Chris Hadfield na ISS
Visoki stol: Chris Hadfield jedu u bestežinskom stanju na brodu na Međunarodnu svemirsku stanicu. Fotografija: na

Međunarodne svemirske stanice

To je primamljivo misliti na Međunarodnoj svemirskoj stanici kao hi-tech Veliki brat kuća, plutajući visoko iznad Zemlje. U nekom smislu to je istina: uslovi za život su oštre na bilo koji normalan standard. Postoji nekoliko stvorenje udobnost i vrlo malo privatnosti. To je živi aranžman načičkanih potencijal za ogromne socijalne sukoba. Ali izuzetno koji je u velikoj mjeri izbjeći i na 15 godina rada nije bilo iseljavanja.

Ali ISS je mnogo više nego smještaj blok. Kada posada ode da živi tamo uzimaju se prebivalište unutar mašine na kojima su njihovi životi zavise od svakog drugog dana. Oni Electrolyse vode za proizvodnju kisika, zapošljavaju molekularna sita češe otpadnih plinova iz zraka koji dišu, pokrenuti sistema grijanja od ogromne solarne nizova koji se mogu ispumpati 80kW snage. To solarne energije i pokreće četiri ogromne žiroskopa, koji stabilan i upravljati stanice, sprečava njeno prevrtanje van kontrole.

Međunarodne svemirske stanice je daleko od miran: to bruji i pekmezi neprestano; navijači rade cijelo vrijeme. Bez gravitacije topli zrak ne raste i hladan zrak ne potone. Tu je, kao posljedica, ne konvekcijom i bez da je teško da se zrak za pomicanje ili mix. That in turn causes problems, leaving astronauts prone to headaches in poorly ventilated areas, where exhaled carbon dioxide can build up. Hence the constant drum of motors churning air. The draughts on the ISS, like almost everything else that the crews depend upon for healthy living, are artificial. All of this effort just to maintain that bubble of life support in an outpost just 250 miles above our heads. The challenges involved are legion and we haven’t even started to talk about leaving low Earth orbit yet.

Back to the moon

There is unfinished business on the moon. It is nearly half a century since the Apollo programme landed a dozen men on its surface. And while it represents a treasure trove of scientific discovery, nobody has been back since. Low Earth orbit is 250 milja daleko i može se doći za nekoliko minuta. Mesec je oko 250,000 miljama daleko, potrebni dani da se na i, Osim izolacije i dodao složenosti rakete nauke potrebne, ostavlja posade izuzetno osjetljivi na zračenje. Na Zemlji smo zaštićeni od nekih vrsta zračenja debelih pokrivač atmosfere iznad, koji upija gama zraka, x-zrake i ultraljubičastog zračenja koji bi inače bili štetni. Ali postoji još jedan sloj zaštite koji se čuva nas sigurno: Zemljino magnetno polje.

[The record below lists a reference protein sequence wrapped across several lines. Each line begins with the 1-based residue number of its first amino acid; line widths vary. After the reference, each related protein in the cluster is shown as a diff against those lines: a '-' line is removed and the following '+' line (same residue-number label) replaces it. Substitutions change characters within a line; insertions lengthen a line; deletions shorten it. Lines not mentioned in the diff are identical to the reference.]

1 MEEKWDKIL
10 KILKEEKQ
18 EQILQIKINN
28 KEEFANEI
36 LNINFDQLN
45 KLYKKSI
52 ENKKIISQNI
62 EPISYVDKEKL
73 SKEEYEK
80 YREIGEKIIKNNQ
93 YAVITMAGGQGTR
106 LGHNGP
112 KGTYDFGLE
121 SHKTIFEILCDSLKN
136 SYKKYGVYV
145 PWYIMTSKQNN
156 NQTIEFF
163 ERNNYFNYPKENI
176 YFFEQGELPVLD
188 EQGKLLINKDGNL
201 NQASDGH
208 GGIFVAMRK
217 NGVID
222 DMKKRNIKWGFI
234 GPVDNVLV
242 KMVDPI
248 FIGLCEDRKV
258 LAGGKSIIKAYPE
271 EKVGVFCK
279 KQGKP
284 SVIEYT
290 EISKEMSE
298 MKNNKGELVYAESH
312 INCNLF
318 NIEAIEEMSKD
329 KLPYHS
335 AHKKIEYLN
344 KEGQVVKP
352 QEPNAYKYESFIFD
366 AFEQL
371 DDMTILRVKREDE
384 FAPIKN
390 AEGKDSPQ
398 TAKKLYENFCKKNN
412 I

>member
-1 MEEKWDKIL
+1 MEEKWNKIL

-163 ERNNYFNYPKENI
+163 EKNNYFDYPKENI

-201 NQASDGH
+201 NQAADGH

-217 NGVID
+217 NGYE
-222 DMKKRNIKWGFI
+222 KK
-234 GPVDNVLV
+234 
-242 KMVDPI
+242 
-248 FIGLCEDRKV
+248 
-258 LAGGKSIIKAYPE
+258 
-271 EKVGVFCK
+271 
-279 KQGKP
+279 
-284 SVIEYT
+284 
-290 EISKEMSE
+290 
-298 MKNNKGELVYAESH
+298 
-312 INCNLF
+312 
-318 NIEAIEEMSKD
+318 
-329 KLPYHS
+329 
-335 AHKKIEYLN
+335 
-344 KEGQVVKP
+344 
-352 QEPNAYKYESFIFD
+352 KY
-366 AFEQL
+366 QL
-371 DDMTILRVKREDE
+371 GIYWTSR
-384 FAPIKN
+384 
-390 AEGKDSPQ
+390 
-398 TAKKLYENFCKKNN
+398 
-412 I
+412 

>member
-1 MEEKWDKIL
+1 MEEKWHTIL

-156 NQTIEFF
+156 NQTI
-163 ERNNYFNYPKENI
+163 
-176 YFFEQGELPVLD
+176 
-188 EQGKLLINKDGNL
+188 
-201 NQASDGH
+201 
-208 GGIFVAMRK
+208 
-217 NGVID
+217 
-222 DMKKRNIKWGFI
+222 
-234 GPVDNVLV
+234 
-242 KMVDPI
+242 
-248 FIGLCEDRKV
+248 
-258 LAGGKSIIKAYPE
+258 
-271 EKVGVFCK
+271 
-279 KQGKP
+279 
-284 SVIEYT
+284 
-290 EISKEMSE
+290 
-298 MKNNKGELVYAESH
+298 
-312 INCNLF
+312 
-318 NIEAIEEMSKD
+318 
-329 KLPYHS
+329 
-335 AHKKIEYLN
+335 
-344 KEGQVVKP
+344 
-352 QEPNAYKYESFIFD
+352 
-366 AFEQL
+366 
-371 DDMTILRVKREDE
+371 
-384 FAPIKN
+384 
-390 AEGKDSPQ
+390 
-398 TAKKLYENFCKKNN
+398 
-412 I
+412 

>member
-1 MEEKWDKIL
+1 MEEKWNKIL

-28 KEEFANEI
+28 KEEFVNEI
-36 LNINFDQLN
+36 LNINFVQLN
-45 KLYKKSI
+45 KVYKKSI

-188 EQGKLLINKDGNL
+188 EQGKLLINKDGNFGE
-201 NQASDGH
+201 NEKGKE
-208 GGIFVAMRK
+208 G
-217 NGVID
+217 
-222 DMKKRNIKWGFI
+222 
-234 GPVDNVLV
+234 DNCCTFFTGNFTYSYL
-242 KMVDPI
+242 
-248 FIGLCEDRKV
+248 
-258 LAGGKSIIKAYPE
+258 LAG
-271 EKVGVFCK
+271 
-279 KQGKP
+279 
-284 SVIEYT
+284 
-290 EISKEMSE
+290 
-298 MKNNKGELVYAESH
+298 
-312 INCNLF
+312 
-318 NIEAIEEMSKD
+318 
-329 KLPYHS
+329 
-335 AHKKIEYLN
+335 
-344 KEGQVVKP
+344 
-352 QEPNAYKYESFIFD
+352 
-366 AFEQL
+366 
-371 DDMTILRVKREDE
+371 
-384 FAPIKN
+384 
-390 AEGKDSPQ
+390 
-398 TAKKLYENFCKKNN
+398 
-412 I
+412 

Magnetosferu filtrira posebno štetna vrsta zračenja, koji dolazi u obliku naplaćuje, visoko-energetske čestice - atomska jezgra ispljunuo kao nusproizvod termonuklearne reakcije u zvezdica uključujući i našu. Ova vrsta zračenja je posebno štetan i, during solar flares, can increase in intensity by many thousands of times. Presently we have little in the way of effective protection from the radiation that comes with the worst solar flares.

Mars and beyond

In recent years the idea of putting human crews on the surface of something other than the moon or Mars has found its way into the strategy documents of the international space agencies. This mission is less science fiction than you might think. The European Space Agenecy’s Rosetta mission, which so spectacularly landed the Philae lander on the surface of a comet last year, showed us that we could find and intercept a tiny target hurtling through space hundreds of billions of miles away. This has given agencies confidence that their idea of landing a human crew on an asteroid might be realisable.

But for now it is Mars that lies at the edge of possibility, and surviving that journey presents a challenge on a different scale. With Mars, the problem is distance and time. To get to the red planet you have to traverse hundreds of millions of interplanetary miles; više nego 1,000 times the distance Apollo crews travelled to the moon. With existing technology it would take between six and nine months to travel from Earth to Mars and the same again on the return leg.